THE DEATH PENALTY
Since our nation's founding, the government -- colonial, federal and state
-- has punished murder and, until recent years, rape with the ultimate
sanction: death. More than 13,000 people have been legally executed since
colonial times, most of them in the early 20th Century. By the 1930s, as
many as 150 people were executed each year. However, public outrage and
legal challenges caused the practice to wane. By 1967, capital punishment
had virtually halted in the United States, pending the outcome of several
In 1972, in _Furman v. Georgia_, the Supreme Court invalidated hundreds of
scheduled executions, declaring that then existing state laws were applied
in an 'arbitrary and capricious' manner and, thus, violated the Eighth
Amendment's prohibition against cruel and unusual punishment, and the
Fourteenth Amendment's guarantees of equal protection of the laws and due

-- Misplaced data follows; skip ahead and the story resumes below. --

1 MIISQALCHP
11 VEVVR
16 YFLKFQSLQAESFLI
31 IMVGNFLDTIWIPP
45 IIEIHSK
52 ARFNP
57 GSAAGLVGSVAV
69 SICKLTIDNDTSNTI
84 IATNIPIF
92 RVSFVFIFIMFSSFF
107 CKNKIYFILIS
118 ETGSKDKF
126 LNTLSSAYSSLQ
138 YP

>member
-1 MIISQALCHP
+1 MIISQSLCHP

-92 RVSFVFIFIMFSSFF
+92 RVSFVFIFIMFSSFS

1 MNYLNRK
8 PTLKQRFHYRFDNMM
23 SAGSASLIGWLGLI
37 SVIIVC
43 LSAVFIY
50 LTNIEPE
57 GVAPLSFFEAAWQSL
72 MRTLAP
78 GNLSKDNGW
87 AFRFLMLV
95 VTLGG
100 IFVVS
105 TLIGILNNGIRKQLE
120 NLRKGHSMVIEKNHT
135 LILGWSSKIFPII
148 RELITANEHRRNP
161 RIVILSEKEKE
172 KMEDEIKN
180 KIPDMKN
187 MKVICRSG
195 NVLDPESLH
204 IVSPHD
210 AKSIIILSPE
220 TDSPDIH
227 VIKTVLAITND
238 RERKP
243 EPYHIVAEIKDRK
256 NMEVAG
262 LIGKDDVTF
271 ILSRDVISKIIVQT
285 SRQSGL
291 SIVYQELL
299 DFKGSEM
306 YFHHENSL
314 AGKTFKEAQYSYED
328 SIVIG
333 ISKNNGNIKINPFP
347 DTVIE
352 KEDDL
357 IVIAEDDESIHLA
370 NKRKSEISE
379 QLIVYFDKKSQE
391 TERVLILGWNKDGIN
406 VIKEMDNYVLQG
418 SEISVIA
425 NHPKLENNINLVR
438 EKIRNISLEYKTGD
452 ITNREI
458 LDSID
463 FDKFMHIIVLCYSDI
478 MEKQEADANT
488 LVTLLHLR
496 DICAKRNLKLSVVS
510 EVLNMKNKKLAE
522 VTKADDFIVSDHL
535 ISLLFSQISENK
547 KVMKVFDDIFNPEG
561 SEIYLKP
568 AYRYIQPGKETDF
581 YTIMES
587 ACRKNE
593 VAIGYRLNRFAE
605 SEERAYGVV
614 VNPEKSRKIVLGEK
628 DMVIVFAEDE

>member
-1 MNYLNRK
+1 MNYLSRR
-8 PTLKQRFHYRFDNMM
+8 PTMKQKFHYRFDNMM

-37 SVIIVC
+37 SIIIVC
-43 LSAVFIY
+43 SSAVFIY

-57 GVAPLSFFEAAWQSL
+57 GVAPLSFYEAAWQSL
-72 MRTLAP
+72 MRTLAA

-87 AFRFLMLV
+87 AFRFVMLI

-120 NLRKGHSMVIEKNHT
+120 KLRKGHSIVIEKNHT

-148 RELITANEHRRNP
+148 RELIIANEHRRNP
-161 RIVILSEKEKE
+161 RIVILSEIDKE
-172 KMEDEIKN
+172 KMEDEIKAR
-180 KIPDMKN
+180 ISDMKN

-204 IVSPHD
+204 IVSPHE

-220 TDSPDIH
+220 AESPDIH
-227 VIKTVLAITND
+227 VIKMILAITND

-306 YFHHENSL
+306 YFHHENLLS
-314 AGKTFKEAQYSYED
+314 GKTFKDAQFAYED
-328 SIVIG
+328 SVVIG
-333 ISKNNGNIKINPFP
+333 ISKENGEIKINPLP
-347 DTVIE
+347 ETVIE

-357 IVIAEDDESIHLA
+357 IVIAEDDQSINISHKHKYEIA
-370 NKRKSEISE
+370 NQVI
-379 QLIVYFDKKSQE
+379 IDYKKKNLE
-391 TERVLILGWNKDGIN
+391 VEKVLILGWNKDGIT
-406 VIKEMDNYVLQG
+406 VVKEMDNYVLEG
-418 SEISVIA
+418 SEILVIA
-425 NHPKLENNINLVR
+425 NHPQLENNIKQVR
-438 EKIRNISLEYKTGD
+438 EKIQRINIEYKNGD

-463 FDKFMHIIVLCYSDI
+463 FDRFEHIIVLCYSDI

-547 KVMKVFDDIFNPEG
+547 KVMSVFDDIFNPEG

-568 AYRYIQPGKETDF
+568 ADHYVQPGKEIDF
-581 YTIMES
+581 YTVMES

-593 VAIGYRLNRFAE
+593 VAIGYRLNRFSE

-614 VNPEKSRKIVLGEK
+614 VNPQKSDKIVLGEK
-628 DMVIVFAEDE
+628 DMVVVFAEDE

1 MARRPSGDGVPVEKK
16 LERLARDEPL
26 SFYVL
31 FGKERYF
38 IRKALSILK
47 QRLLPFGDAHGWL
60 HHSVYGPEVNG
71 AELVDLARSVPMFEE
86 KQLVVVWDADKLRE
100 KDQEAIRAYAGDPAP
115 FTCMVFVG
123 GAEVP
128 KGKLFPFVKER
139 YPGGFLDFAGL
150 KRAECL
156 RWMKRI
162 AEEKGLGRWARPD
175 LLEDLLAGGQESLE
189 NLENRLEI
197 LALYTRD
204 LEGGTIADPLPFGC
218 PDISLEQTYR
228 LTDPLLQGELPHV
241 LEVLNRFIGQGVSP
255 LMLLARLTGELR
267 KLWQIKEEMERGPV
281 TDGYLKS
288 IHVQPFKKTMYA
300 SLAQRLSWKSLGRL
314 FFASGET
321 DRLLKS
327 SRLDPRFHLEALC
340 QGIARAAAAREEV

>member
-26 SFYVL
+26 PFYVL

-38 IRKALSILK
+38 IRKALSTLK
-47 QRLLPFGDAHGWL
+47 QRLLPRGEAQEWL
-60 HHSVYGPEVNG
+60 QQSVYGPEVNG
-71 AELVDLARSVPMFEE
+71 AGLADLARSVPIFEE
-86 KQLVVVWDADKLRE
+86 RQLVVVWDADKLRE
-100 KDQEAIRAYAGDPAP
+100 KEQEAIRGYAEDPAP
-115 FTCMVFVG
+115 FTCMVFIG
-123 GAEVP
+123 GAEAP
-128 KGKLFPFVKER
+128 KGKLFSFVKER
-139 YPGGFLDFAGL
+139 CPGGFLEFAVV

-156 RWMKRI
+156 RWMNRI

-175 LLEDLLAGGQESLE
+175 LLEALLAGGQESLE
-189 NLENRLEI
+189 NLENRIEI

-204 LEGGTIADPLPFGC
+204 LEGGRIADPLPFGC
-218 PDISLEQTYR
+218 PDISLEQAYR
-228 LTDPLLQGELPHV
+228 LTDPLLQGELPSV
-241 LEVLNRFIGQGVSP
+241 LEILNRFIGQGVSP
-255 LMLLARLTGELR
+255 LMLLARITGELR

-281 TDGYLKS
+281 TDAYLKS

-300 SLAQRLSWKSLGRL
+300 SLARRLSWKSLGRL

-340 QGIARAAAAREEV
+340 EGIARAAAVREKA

process. But in 1976, in _Gregg v.
Georgia_, the Court resuscitated the
death penalty: It ruled that the penalty 'does not invariably violate the
Constitution' if administered in a manner designed to guard against
arbitrariness and discrimination. Several states promptly passed or
reenacted capital punishment laws.
Thirty-seven states now have laws authorizing the death penalty, as does
the military. A dozen states in the Middle West and Northeast have
abolished capital punishment, two in the last century (Michigan in 1847,
Minnesota in 1853). Alaska and Hawaii have never had the death penalty.
Most executions have taken place in the states of the Deep South.
More than 2,000 people are on 'death row' today. Virtually all are poor,
a significant number are mentally retarded or otherwise mentally disabled,
more than 40 percent are African American, and a disproportionate number
are Native American, Latino and Asian.
The ACLU believes that, in all circumstances, the death penalty is